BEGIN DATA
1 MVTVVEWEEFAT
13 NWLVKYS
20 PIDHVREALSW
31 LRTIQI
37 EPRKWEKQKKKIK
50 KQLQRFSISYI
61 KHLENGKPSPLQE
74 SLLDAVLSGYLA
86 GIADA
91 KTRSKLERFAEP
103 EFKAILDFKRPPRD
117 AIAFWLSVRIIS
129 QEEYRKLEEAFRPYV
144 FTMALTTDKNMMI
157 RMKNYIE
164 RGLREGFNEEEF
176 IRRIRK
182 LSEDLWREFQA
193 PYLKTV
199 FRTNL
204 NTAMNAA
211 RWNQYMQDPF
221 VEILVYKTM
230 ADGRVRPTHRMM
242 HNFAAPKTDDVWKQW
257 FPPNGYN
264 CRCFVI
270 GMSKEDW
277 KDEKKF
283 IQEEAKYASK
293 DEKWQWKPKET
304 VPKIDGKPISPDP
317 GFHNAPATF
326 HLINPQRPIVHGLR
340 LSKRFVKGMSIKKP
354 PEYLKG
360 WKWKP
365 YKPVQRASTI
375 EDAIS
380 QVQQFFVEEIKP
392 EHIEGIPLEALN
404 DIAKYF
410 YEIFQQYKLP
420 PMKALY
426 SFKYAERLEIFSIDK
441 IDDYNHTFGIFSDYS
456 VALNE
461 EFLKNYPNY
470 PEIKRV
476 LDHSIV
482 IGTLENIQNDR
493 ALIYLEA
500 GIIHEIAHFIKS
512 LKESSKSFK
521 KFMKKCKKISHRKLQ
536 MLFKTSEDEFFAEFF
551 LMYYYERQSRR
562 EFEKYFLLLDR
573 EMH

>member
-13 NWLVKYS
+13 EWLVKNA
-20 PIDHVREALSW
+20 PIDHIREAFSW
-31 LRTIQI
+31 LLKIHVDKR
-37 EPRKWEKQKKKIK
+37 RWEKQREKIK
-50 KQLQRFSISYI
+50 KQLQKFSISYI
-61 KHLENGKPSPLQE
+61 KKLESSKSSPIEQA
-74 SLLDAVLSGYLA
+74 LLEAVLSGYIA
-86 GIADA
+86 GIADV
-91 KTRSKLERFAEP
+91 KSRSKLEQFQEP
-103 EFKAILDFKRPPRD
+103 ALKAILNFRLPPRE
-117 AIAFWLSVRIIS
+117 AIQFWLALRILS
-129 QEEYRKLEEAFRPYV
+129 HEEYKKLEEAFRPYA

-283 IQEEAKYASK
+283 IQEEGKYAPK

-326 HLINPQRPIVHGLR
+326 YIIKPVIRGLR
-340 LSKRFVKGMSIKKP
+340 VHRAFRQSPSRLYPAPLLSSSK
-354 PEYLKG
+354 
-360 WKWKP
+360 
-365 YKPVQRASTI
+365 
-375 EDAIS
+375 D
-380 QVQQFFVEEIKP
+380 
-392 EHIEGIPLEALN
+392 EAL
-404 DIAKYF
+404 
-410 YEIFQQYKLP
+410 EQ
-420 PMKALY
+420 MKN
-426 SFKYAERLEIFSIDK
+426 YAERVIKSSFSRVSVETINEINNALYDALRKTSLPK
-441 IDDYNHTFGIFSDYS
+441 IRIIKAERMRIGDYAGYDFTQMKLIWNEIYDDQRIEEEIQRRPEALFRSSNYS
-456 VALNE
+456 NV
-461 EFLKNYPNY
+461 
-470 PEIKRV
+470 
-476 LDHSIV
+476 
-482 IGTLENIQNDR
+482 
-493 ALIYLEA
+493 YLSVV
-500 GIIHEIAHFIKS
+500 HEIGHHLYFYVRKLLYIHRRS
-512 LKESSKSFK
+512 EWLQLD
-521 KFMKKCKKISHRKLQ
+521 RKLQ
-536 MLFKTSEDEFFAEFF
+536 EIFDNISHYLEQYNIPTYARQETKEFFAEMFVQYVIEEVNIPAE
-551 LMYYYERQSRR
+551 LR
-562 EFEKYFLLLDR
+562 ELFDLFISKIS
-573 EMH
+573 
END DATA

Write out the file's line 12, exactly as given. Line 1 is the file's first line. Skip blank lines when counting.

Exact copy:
117 AIAFWLSVRIIS